- More than 38 presentations to feature SMRT® Sequencing, including data from the new Sequel™ System
- New Sequel System chemistry to be released that dramatically reduces input DNA requirements
MENLO PARK, Calif., Oct. 17, 2016 (GLOBE NEWSWIRE) — Pacific Biosciences of California, Inc. (Nasdaq:PACB), today announced that its Single Molecule, Real-Time (SMRT®) Sequencing technology will be featured in more than 38 presentations at this week’s American Society of Human Genetics (ASHG) annual meeting taking place in Vancouver, Canada.
The company will also introduce a new Sequel System chemistry release (1.2.1) that enables loading of sequencing libraries with average insert size of 20-30 kb onto Sequel SMRT Cells with a ~50-fold reduction of DNA input requirement compared to previous Sequel chemistry. Internal results using the new Sequel System chemistry, which have been replicated at several beta sites, have shown mapped read-length N50s of > 16 kb and output of > 5 Gb per Sequel SMRT Cell. Additional details will be discussed during the company’s ASHG workshop (more details on the event below), and commercial availability is expected starting October 25, 2016.
Highlights from the scientific presentations featuring PacBio® sequencing include:
- Targeted long-read sequencing of genomic disorders to identify complex structural variation events
- Concurrent invited session 1 on Wednesday, 10/19 at 12 p.m.: “Mechanisms of Rearrangements in Genomic Disorders: From the Bedside to the Bench Side,” with speaker Christine R. Beck from the Baylor College of Medicine
- Platform presentation #164 on Thursday, 10/20 at 12:45 p.m.: “Combined Next Generation Sequencing Techniques Untangle the
Genomic Structure of Complex Nonrecurrent Deletions in Subjects with Smith-Magenis Syndrome and Reveal a Strong Bias to Paternally Deleted Chromosomes,” with speaker Claudia Fonseca from Baylor College of Medicine
- Integrative Genomics Viewer (IGV) improvements for visualization of structural variants and phased allele haplotypes in long contiguous PacBio single-molecule reads
- Interactive invited workshop on Thursday, 10/20 at 7:15 a.m.: “Introduction to the Integrative Genomics Viewer (IGV)” (speaker?)
- Use of the Iso-Seq™ method for annotation of novel genes and alternatively spliced gene isoforms in clinically significant genes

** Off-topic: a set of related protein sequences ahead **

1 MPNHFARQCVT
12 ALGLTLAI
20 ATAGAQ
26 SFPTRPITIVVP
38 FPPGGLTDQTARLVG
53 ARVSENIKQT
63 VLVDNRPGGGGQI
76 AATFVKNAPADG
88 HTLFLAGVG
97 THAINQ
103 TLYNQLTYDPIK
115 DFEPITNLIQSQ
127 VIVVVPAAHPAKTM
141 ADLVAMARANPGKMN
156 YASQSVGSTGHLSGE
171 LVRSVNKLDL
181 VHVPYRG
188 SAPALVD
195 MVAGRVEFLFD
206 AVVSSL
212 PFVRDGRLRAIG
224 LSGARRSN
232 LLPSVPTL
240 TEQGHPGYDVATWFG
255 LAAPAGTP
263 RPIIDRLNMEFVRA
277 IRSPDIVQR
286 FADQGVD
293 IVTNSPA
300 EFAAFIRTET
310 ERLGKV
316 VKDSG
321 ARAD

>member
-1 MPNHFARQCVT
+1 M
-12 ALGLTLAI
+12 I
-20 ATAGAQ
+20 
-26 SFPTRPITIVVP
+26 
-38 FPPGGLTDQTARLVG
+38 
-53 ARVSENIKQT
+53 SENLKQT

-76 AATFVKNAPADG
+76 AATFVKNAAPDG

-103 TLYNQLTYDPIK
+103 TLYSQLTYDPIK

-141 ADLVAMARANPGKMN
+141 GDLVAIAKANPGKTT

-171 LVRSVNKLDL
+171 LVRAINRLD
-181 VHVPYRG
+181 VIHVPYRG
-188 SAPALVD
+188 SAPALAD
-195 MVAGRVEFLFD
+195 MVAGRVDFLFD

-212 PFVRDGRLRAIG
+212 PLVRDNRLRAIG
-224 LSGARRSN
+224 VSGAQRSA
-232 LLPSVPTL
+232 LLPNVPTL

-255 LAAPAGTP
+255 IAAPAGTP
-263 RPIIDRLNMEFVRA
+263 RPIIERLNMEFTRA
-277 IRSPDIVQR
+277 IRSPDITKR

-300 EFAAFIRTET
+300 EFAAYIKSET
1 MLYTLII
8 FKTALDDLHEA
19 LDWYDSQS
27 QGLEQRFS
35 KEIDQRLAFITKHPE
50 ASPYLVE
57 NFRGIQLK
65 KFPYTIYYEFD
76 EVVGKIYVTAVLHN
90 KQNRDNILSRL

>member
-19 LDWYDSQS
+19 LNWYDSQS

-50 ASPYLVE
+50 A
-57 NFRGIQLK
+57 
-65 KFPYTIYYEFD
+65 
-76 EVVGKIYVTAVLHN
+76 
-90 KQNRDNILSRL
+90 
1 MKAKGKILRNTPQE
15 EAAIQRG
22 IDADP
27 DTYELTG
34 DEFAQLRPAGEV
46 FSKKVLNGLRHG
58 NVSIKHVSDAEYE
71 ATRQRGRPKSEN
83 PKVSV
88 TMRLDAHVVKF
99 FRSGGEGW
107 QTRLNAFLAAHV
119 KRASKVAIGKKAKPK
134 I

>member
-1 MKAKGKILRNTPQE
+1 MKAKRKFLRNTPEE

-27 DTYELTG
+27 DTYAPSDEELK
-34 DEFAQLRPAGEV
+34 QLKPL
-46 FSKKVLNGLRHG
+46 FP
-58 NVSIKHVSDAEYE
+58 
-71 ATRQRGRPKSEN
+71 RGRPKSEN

- Platform presentation on Saturday, 10/22
at 9:45 a.m.: “Improving gene annotation to facilitate identification of missing variants of clinical significance,” with speaker Adam Frankish of the Wellcome Trust Sanger Institute
- Platform presentation on Saturday, 10/22
- Haplotype phasing of full-length genes and gene transcripts using long-read sequencing of long-range PCR amplicons
- Poster #698: “Haplotype Phasing of Key Cardiac Disease Genes at Genome and Transcriptome Levels Using Long-read Sequencing Technologies,” by Alexandra Dainis of Stanford University
- Novel targeted sequencing methods for improved resolution of structural variants in disease-causing genes
- Poster #3324: “Single Molecule, Real-Time
(SMRT) Sequencing of Expanded Spinocerebellar Ataxia Type 10 (SCA10) Pentanucleotide Repeat Alleles Directly from Genomic DNA,” by Tetsuo Ashizawa of the Houston Methodist Research Institute
- Poster #1690: “SMRT Sequencing of STR Expansions in SCA31 Brain Disease,” by Wei Qu of the University of Tokyo
- Poster #3324: “Single Molecule, Real-Time
- Cost-effective methods to replace Sanger sequencing for validation of variants
- Poster #996: “SMRTer Confirmation”: Scalable Clinical Read-through Variant Confirmation Using the Pacific Biosciences SMRT® Sequencing Platform,” by Sarah McCalmon from Invitae Corporation
PacBio Workshop at ASHG and Streaming Online
will also be hosting a workshop on Thursday, 10/20 at 1:00 p.m. Pacific Time entitled “Discovering and Targeting Causative Variation Underlying Human Genetic Disease Using SMRT Sequencing.” The workshop will focus on genetic discovery advances using the new Sequel System, with a keynote presentation by Euan Ashley from Stanford University School of Medicine. Dr. Ashley’s talk will feature the use of 10-fold long-read WGS of an individual to demonstrate the improved structural variant discovery power of SMRT Sequencing for precision medicine over short-read NGS methods. Dan Burns from Duke University will also be speaking at the workshop and highlighting the improved structural variant resolving power of PacBio long-read sequencing